People of God in the Apocalypse

Discourse, Structure and Exegesis
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ISBN-13:
9780511207723
Einband:
PDF
Seiten:
0
Autor:
Stephen Pattemore
Serie:
Society for New Testament Studies Monograph Series
eBook Typ:
PDF
eBook Format:
PDF
Kopierschutz:
Adobe DRM [Hard-DRM]
Sprache:
Englisch
Beschreibung:

Stephen Pattemore examines passages within Revelation 4:1-22:21 that depict the people of God as actors in the apocalyptic drama and infers what impact these passages would have had on the self-understanding and behaviour of the original audience of the work. He uses Relevance Theory, a development in the linguistic field of pragmatics, to help understand the text against the background of allusion to other texts. Three important images are traced. The picture of the souls under the altar (6:9-11) is found to govern much of the direction of the text with its call to faithful witness and willingness for martyrdom. Even the militant image of a messianic army (7:1-8, 14:1-5) urges the audience in precisely the same direction. Both images combine in the final image of the bride, the culmination of challenge and hope traced briefly in the New Jerusalem visions.
Stephen Pattemore examines passages within Revelation 4:1-22:21 that depict the people of God as actors in the apocalyptic drama and infers what impact these passages would have had on the self-understanding and behaviour of the original audience of the work. He uses Relevance Theory, a development in the linguistic field of pragmatics, to help understand the text against the background of allusion to other texts. Three important images are traced. The picture of the souls under the altar (6:9-11) is found to govern much of the direction of the text with its call to faithful witness and willingness for martyrdom. Even the militant image of a messianic army (7:1-8, 14:1-5) urges the audience in precisely the same direction. Both images combine in the final image of the bride, the culmination of challenge and hope traced briefly in the New Jerusalem visions.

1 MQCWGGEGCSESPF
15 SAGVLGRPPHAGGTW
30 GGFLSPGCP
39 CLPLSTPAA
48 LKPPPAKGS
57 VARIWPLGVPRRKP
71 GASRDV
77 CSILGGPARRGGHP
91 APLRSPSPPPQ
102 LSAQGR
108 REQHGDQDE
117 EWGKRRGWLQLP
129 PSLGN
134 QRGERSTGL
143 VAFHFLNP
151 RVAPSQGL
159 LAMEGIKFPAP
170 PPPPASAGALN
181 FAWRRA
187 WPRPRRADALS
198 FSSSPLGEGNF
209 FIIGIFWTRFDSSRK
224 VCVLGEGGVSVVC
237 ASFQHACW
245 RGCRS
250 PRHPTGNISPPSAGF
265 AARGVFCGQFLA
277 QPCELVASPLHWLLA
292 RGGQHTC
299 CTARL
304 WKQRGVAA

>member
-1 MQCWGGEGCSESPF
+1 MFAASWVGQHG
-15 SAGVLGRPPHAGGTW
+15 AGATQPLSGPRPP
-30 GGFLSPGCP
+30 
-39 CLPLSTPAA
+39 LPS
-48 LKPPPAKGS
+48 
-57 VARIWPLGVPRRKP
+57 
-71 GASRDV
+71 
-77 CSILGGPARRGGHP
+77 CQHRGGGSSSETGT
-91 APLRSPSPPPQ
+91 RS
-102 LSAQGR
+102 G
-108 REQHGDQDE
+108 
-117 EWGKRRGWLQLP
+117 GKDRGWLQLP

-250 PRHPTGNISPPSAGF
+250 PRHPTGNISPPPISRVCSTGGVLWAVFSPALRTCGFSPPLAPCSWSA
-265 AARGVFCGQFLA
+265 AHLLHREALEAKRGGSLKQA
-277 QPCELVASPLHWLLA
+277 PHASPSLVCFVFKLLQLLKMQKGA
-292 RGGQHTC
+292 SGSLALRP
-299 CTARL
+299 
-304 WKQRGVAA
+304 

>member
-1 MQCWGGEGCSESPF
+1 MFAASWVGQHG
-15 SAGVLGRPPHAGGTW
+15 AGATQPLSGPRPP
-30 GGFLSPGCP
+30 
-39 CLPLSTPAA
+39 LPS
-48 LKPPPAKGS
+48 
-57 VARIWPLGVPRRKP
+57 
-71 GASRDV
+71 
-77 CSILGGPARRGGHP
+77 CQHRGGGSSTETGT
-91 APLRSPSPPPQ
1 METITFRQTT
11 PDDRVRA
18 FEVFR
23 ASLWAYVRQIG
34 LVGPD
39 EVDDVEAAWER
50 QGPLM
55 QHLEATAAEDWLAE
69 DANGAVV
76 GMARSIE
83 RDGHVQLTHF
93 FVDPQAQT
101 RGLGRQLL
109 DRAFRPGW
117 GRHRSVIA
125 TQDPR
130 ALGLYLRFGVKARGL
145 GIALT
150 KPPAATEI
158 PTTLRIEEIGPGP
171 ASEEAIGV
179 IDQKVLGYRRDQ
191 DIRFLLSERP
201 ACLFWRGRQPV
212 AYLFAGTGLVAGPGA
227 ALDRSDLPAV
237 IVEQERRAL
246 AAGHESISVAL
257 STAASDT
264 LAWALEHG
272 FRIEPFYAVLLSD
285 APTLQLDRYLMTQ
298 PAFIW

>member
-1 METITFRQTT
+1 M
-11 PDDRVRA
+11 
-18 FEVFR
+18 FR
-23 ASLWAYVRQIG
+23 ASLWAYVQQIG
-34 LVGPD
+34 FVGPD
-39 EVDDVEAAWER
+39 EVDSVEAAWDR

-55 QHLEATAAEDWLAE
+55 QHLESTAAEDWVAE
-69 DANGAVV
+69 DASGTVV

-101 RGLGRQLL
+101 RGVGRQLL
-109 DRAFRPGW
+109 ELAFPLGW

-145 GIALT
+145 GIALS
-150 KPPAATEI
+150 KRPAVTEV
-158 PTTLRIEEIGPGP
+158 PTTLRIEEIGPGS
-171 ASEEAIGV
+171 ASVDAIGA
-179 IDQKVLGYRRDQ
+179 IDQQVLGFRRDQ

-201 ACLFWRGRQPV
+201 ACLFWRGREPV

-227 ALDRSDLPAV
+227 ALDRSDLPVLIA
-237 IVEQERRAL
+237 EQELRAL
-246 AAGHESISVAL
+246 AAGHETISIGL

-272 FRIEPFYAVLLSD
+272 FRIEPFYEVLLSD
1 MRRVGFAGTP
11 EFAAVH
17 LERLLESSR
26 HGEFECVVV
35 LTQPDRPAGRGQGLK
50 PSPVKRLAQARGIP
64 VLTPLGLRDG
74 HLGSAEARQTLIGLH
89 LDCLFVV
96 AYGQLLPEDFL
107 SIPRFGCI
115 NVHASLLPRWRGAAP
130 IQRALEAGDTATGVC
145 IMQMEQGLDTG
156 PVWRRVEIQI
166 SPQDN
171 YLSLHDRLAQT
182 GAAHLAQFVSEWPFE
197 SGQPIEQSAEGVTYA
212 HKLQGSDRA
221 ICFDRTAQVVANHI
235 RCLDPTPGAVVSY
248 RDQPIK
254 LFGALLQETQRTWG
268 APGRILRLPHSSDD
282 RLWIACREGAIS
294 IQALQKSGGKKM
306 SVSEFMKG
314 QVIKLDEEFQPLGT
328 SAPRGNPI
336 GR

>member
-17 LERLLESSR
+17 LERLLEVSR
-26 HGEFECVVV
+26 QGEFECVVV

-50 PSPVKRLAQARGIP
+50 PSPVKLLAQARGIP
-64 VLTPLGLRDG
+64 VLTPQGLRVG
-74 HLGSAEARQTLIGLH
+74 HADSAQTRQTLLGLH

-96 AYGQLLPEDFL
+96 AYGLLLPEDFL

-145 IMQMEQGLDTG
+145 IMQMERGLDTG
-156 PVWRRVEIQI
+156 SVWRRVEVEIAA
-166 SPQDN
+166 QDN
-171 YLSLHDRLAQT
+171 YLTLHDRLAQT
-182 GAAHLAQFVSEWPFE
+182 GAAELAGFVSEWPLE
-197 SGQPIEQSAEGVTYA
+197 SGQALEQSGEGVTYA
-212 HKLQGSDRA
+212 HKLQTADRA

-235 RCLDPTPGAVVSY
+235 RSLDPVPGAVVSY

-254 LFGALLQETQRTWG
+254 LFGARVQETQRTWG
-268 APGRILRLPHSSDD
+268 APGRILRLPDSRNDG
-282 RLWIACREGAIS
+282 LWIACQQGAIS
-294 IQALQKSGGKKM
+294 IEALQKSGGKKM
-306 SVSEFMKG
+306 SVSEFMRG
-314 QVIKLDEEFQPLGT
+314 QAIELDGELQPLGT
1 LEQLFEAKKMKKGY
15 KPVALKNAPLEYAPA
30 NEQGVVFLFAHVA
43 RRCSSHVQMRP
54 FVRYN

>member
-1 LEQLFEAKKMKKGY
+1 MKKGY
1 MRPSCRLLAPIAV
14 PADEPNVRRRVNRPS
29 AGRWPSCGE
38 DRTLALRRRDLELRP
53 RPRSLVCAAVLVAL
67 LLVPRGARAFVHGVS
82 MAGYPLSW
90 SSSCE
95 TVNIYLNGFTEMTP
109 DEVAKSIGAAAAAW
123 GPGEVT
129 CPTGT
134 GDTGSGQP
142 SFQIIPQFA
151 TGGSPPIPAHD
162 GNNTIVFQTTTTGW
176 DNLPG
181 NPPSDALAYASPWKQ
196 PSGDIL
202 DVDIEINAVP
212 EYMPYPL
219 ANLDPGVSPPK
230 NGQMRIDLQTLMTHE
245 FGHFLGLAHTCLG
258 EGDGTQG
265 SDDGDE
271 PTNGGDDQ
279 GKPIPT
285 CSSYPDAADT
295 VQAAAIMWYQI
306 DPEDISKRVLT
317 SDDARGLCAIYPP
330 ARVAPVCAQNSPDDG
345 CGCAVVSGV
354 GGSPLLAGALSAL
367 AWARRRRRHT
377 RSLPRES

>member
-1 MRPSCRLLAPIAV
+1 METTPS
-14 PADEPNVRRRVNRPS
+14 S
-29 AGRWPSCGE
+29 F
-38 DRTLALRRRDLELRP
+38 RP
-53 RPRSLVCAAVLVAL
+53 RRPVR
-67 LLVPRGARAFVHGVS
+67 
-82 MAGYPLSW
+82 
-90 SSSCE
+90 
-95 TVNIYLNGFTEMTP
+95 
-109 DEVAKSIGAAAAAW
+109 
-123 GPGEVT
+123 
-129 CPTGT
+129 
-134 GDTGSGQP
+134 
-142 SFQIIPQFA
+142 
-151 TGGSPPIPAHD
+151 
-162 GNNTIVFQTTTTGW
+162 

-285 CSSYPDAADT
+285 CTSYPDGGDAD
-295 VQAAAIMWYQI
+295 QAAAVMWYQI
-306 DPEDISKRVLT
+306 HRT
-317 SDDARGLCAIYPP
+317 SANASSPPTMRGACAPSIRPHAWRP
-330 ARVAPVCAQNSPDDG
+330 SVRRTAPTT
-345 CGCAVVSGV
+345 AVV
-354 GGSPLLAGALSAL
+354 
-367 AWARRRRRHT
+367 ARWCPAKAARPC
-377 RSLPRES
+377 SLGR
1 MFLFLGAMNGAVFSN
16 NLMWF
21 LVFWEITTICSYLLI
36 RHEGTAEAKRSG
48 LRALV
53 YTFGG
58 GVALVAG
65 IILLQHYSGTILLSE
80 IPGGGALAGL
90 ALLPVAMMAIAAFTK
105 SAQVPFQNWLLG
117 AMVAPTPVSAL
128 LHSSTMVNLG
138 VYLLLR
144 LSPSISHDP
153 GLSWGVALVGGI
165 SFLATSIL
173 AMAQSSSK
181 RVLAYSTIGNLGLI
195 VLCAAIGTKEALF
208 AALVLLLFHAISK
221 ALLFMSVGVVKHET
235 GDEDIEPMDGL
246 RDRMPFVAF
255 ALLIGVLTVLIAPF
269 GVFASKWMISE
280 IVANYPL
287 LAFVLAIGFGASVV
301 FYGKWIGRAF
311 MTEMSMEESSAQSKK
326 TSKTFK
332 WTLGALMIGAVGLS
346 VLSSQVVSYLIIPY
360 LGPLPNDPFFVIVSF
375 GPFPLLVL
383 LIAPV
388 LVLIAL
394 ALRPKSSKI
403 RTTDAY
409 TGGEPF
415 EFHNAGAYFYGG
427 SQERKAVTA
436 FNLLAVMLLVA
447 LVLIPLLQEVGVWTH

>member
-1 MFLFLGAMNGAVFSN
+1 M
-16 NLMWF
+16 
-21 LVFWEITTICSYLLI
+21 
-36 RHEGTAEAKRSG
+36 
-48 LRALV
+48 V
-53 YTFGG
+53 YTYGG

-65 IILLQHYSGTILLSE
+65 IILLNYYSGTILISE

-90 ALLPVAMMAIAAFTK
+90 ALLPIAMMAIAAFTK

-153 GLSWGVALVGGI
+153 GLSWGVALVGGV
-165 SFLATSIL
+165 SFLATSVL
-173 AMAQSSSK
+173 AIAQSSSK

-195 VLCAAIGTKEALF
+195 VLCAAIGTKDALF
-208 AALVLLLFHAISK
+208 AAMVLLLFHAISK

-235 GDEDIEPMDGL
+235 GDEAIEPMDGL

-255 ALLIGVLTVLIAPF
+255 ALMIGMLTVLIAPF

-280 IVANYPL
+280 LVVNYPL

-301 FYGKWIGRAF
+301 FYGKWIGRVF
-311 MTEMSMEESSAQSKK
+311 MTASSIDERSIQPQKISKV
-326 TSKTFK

Stephen Pattemore examines passages within Revelation 4:1-22:21 that depict the people of God as actors in the apocalyptic drama and infers what impact these passages would have had on the self-understanding and behaviour of the original audience of the work. He uses Relevance Theory, a development in the linguistic field of pragmatics, to help understand the text against the background of allusion to other texts. Three important images are traced. The picture of the souls under the altar (6:9-11) is found to govern much of the direction of the text with its call to faithful witness and willingness for martyrdom. Even the militant image of a messianic army (7:1-8, 14:1-5) urges the audience in precisely the same direction. Both images combine in the final image of the bride, the culmination of challenge and hope traced briefly in the New Jerusalem visions.

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